If I start working, will my alimony go away? 3 Answers as of February 10, 2017

I have no job right now. I have the opportunity to move to another state where will easy to me find a job and descent place to live, with my son but my ex it's threatens me, with stop playing the alimony. He said that he will go to court.

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Family Legal Ease
Family Legal Ease | Rivka Israel, Esq.
The question is difficult to answer in this context. Depending on the order, spousal support is based on both parties incomes. If the court has not imputed income on you, support was based on your income as $0, and you get a job earning income, the court could reduce your spousal support. Unless the support order states that it is non-modifiable (which is seldom done these days) the issue of support is always before the court and can be brought before the court at any time. Moving out of state with your child is another issue that is complex to address. This should be addressed with an attorney. Unless the court has already given you the right to move your son out of state or the child's father has given his consent, you may not be allowed to move your child out of state regardless. It can be considered kidnapping or interference with father's custody time. This may be grounds for the court to change the custody to Father. It depends on the circumstances. You should consult with an attorney regarding this issue.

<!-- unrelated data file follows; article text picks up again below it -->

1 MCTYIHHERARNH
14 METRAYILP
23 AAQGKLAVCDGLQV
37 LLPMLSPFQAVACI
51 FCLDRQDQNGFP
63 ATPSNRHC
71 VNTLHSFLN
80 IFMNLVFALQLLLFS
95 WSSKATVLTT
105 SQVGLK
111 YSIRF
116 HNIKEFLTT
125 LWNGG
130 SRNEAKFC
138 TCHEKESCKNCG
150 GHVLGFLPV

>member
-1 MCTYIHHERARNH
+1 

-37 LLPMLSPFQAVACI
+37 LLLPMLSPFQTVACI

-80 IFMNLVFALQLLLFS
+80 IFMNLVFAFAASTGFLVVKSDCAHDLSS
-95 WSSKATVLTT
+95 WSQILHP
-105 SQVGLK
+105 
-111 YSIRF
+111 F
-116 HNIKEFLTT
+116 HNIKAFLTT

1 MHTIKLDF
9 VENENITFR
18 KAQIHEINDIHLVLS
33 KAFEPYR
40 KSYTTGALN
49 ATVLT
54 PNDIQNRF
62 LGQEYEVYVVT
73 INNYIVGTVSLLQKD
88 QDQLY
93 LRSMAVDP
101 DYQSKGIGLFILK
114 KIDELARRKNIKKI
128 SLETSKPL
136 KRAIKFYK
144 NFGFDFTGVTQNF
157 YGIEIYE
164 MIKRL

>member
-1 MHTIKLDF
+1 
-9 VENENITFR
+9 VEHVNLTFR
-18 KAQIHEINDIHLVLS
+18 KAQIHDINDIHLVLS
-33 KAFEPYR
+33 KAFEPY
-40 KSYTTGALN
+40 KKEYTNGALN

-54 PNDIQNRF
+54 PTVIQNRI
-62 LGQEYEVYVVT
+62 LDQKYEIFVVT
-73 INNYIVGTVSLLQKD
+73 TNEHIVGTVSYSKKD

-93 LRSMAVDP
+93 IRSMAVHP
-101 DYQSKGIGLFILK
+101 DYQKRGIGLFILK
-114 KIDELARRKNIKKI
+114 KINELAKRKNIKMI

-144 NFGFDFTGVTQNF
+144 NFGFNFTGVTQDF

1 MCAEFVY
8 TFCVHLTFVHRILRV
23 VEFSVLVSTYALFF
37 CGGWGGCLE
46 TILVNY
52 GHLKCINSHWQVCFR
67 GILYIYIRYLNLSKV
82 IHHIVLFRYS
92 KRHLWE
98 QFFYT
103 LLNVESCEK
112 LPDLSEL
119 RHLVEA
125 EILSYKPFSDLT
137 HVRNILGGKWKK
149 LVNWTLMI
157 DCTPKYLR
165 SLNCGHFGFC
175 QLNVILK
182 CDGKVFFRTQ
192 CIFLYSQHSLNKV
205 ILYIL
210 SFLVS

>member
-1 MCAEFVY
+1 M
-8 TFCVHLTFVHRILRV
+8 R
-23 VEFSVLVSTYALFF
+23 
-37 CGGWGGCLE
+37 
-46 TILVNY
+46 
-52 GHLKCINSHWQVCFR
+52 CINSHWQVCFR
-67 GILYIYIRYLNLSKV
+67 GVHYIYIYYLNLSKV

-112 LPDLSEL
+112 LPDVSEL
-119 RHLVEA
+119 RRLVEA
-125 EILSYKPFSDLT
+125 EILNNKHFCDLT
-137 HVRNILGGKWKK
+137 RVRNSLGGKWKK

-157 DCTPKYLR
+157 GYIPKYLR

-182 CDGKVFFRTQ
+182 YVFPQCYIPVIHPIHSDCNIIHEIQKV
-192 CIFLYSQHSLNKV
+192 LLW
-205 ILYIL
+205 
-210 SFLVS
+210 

Answer Applies to: California
Replied: 2/10/2017
Peyton and Associates | Barbara Peyton
If you get a job, that income will be considered by the court to possibly change the amount of spousal support you are now getting. Talk to an attorney in your area as to how much the spousal support will reduce if you take the out of state job. Then you can make an informed decision.
Answer Applies to: California
Replied: 2/9/2017
Law Offices of Arlene D. Kock
Law Offices of Arlene D. Kock | Arlene D. Kock
Just because you begin working doesn't immediately create a condition to terminate your right of support. Please meet with an experienced family law attorney to review your circumstance and to determine what support could be changed to if you returned to work.
Answer Applies to: California
Replied: 2/9/2017
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